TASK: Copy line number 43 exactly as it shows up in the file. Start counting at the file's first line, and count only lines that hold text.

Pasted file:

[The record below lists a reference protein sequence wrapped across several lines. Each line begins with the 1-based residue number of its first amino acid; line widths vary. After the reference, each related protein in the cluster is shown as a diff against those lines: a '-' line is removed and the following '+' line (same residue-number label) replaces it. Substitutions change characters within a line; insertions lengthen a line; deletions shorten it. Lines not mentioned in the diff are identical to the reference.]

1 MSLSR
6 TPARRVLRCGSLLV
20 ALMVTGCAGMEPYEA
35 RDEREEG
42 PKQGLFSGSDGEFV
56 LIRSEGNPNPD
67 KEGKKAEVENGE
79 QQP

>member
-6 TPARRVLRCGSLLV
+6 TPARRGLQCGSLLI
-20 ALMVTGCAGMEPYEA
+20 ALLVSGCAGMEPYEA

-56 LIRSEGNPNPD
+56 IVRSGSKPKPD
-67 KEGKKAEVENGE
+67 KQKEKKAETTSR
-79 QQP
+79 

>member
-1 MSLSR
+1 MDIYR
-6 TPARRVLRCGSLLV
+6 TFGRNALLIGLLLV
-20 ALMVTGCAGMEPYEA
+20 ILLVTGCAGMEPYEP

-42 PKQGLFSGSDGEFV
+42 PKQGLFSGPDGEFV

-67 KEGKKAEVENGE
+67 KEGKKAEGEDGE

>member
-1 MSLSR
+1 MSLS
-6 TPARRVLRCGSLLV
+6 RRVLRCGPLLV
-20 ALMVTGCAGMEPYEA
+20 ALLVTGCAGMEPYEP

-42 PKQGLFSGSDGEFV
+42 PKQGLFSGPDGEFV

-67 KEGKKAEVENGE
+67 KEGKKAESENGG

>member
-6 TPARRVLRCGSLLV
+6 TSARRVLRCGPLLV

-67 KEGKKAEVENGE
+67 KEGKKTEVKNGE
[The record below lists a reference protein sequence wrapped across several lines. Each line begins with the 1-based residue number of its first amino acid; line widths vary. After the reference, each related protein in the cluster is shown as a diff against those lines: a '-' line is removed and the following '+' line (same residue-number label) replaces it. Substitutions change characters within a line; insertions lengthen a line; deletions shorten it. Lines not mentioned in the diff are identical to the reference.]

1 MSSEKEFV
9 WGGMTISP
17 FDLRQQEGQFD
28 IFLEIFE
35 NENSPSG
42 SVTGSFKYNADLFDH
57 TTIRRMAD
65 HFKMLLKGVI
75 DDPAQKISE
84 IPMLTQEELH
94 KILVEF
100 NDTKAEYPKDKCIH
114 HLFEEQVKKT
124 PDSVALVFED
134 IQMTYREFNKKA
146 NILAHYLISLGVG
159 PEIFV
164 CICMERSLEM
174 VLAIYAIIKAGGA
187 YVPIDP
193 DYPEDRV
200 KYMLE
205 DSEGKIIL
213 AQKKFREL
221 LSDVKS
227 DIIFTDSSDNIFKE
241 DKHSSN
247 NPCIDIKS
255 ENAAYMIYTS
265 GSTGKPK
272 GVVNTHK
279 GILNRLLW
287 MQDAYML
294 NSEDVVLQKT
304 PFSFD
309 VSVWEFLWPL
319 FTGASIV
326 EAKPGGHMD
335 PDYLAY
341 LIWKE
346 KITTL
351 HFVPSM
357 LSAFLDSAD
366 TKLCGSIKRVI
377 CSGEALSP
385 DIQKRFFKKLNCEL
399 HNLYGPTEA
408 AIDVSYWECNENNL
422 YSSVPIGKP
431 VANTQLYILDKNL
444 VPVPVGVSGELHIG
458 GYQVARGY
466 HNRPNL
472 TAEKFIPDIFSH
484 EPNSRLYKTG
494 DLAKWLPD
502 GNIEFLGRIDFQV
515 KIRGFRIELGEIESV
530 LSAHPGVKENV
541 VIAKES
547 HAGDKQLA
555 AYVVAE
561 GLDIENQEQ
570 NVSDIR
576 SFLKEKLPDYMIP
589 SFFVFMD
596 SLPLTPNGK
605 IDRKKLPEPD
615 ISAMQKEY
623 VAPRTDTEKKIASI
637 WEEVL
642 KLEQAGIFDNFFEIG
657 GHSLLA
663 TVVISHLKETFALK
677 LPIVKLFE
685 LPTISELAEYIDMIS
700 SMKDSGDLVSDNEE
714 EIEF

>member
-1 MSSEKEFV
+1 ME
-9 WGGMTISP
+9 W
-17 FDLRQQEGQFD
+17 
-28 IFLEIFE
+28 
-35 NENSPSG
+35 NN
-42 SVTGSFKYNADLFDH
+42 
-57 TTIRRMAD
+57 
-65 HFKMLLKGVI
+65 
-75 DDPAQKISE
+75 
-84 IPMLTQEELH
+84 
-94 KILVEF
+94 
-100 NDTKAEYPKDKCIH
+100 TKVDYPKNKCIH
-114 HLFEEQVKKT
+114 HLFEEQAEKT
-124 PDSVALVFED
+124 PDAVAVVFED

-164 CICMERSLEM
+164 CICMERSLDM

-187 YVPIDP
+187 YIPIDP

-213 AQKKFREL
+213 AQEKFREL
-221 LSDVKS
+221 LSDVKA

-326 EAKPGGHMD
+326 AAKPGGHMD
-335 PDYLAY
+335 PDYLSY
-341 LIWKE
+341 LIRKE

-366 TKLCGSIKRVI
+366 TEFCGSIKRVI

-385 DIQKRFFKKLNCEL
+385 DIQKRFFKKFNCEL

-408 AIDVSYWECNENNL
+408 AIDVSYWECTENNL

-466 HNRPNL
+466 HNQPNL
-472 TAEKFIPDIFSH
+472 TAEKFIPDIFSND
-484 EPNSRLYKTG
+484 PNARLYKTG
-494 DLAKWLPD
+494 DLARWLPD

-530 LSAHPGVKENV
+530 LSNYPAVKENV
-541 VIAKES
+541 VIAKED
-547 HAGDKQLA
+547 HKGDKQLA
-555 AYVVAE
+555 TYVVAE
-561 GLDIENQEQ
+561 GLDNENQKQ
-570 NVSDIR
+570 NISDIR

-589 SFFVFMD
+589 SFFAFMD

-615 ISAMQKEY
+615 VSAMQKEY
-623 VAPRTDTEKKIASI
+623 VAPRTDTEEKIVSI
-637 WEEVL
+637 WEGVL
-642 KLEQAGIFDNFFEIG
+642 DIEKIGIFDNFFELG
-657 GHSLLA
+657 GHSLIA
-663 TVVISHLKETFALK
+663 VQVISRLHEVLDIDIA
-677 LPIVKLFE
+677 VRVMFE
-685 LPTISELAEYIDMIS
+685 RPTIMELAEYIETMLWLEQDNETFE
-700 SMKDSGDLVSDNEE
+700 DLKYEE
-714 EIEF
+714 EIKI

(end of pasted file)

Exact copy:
>member